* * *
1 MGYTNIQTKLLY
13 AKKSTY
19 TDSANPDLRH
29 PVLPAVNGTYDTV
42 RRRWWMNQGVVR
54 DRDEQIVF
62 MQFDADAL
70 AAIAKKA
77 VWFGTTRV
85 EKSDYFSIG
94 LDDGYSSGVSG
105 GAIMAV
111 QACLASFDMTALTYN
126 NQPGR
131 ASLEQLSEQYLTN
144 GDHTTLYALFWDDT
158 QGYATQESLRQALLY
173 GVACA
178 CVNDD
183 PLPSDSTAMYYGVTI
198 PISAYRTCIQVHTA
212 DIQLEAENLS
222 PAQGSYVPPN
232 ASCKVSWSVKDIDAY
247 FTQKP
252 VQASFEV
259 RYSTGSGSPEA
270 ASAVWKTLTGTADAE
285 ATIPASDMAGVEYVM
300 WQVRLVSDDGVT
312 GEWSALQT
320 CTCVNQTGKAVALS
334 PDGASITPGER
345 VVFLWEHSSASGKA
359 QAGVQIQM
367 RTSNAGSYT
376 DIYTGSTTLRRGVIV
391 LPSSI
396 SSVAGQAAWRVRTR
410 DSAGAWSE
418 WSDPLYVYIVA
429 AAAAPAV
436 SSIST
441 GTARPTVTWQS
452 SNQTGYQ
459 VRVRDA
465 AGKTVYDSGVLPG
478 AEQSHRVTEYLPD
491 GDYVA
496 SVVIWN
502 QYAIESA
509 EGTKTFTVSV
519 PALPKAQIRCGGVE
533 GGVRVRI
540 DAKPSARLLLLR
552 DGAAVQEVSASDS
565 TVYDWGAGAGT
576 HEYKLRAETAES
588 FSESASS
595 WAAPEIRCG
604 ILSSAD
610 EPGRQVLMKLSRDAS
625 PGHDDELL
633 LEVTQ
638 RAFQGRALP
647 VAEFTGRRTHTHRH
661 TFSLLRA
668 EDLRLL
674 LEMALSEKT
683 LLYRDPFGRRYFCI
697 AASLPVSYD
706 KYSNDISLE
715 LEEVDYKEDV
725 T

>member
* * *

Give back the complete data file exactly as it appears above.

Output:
1 MGYTNIQTKLLY
13 AKKSTY
19 TDSANPDLRH
29 PVLPAVNGTYDTV
42 RRRWWMNQGVVR
54 DRDEQIVF
62 MQFDADAL
70 AAIAKKA
77 VWFGTTRV
85 EKSDYFSIG
94 LDDGYSSGVSG
105 GAIMAV
111 QACLASFDMTALTYN
126 NQPGR
131 ASLEQLSEQYLTN
144 GDHTTLYALFWDDT
158 QGYATQESLRQALLY
173 GVACA
178 CVNDD
183 PLPSDSTAMYYGVTI
198 PISAYRTCIQVHTA
212 DIQLEAENLS
222 PAQGSYVPPN
232 ASCKVSWSVKDIDAY
247 FTQKP
252 VQASFEV
259 RYSTGSGSPEA
270 ASAVWKTLTGTADAE
285 ATIPASDMAGVEYVM
300 WQVRLVSDDGVT
312 GEWSALQT
320 CTCVNQTGKAVALS
334 PDGASITPGER
345 VVFLWEHSSASGKA
359 QAGVQIQM
367 RTSNAGSYT
376 DIYTGSTTLRRGVIV
391 LPSSI
396 SSVAGQAAWRVRTR
410 DSAGAWSE
418 WSDPLYVYIVA
429 AAAAPAV
436 SSIST
441 GTARPTVTWQS
452 SNQTGYQ
459 VRVRDA
465 AGKTVYDSGVLPG
478 AEQSHRVTEYLPD
491 GDYVA
496 SVVIWN
502 QYAIESA
509 EGTKTFTVSV
519 PALPKAQIRCGGVE
533 GGVRVRI
540 DAKPSARLLLLR
552 DGAAVQEVSASDS
565 TVYDWGAGAGT
576 HEYKLRAETAES
588 FSESASS
595 WAAPEIRCG
604 ILSSAD
610 EPGRQVLMKLSRDAS
625 PGHDDELL
633 LEVTQ
638 RAFQGRALP
647 VAEFTGRRTHTHRH
661 TFSLLRA
668 EDLRLL
674 LEMALSEKT
683 LLYRDPFGRRYFCI
697 AASLPVSYD
706 KYSNDISLE
715 LEEVDYKEDV
725 T

>member